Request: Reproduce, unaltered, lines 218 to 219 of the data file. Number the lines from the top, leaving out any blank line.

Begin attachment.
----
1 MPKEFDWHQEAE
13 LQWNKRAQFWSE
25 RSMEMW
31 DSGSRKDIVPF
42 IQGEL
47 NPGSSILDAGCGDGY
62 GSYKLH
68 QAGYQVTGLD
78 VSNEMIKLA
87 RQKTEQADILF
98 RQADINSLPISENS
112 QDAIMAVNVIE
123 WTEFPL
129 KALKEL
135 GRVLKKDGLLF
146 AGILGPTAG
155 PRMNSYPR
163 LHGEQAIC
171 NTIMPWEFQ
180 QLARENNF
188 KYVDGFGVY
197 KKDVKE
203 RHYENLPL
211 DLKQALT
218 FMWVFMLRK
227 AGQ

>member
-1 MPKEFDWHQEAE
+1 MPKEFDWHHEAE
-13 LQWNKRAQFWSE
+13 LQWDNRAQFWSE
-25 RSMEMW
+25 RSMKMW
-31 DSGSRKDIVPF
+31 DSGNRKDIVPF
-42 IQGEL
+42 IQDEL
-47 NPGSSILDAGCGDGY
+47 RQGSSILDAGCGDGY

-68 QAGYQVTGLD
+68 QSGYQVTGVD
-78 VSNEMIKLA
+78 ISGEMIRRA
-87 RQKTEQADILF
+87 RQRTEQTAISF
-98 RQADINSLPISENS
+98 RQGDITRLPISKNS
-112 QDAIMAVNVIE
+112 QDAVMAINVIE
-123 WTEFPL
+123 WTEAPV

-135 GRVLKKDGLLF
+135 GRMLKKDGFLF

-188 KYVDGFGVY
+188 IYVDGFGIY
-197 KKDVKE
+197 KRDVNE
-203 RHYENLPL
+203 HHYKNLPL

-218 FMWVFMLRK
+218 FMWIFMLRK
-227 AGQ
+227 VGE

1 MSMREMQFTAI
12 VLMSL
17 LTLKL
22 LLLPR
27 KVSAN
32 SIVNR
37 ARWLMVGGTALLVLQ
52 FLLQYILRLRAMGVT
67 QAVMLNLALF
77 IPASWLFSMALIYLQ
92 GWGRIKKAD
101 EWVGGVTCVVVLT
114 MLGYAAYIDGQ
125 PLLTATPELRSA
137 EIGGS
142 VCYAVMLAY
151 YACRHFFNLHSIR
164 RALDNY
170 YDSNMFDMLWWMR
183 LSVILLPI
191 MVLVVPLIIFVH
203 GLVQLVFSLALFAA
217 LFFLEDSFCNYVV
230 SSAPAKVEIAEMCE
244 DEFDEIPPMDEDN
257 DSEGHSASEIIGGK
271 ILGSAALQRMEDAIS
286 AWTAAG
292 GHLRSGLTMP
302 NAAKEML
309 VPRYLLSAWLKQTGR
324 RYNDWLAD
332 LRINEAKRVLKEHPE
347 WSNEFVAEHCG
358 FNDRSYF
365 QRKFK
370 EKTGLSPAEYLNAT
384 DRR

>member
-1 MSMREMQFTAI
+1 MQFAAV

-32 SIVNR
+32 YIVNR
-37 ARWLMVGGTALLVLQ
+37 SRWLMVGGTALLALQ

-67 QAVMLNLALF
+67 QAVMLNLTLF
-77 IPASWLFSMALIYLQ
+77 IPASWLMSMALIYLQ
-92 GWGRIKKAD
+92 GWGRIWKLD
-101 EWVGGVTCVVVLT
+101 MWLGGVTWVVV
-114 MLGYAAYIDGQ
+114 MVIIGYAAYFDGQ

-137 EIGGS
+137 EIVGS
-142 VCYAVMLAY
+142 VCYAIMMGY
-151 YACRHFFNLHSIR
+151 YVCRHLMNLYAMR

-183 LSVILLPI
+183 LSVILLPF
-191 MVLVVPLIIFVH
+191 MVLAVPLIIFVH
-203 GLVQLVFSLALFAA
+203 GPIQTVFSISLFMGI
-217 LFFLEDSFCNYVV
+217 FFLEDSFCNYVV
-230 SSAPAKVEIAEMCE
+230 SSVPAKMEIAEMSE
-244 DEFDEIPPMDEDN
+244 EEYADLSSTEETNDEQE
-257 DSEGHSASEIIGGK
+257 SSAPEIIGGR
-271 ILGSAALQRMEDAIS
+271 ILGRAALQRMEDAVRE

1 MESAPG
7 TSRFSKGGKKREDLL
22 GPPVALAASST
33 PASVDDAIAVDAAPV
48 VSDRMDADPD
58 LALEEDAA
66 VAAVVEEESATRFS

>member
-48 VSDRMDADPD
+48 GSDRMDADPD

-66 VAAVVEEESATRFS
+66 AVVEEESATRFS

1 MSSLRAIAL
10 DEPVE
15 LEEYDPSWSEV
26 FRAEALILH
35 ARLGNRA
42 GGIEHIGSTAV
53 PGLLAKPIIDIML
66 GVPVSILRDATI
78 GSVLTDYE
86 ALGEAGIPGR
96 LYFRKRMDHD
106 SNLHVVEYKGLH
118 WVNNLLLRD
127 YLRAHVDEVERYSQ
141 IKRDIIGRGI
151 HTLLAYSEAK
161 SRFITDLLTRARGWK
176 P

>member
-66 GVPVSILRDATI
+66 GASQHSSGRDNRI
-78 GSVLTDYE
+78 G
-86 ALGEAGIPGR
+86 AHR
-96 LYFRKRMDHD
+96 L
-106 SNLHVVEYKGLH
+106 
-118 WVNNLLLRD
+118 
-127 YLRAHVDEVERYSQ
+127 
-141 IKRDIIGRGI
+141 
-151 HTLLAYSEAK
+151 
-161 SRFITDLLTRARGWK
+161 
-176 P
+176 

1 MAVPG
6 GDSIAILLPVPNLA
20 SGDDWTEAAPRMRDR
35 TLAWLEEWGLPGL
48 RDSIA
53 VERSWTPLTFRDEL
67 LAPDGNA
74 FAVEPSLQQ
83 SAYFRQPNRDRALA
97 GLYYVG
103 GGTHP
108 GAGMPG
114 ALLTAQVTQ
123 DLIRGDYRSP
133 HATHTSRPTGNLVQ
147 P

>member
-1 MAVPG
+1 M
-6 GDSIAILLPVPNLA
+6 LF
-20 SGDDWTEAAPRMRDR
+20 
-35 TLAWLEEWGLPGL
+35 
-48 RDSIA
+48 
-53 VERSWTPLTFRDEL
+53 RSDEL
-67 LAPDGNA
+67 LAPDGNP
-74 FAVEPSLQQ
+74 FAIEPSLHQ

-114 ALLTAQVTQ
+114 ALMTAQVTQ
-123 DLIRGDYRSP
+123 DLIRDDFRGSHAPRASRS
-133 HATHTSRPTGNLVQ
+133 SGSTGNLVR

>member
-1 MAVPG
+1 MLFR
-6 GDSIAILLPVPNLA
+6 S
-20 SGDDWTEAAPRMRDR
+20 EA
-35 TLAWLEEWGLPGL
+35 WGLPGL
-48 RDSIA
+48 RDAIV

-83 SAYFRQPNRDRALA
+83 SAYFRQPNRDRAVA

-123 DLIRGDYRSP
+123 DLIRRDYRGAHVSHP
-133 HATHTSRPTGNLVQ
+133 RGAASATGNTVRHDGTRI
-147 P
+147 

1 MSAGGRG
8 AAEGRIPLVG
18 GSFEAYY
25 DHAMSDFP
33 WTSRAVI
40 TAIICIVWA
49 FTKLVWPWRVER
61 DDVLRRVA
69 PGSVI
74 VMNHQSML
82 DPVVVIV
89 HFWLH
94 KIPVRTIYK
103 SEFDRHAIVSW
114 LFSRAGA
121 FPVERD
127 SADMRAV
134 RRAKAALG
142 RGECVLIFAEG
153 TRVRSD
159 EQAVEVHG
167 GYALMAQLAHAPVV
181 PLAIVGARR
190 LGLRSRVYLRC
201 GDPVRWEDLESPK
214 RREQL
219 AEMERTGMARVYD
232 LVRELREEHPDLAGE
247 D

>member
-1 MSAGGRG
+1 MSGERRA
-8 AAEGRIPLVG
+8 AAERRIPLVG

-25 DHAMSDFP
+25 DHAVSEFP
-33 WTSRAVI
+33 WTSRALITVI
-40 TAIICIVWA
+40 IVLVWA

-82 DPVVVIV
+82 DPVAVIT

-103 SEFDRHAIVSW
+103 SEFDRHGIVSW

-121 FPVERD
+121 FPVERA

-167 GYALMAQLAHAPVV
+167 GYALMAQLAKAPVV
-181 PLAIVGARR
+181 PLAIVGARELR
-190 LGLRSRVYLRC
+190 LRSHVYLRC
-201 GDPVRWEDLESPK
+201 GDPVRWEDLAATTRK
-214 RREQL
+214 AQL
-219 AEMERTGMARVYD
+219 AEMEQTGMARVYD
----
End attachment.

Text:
+35 
-48 RDSIA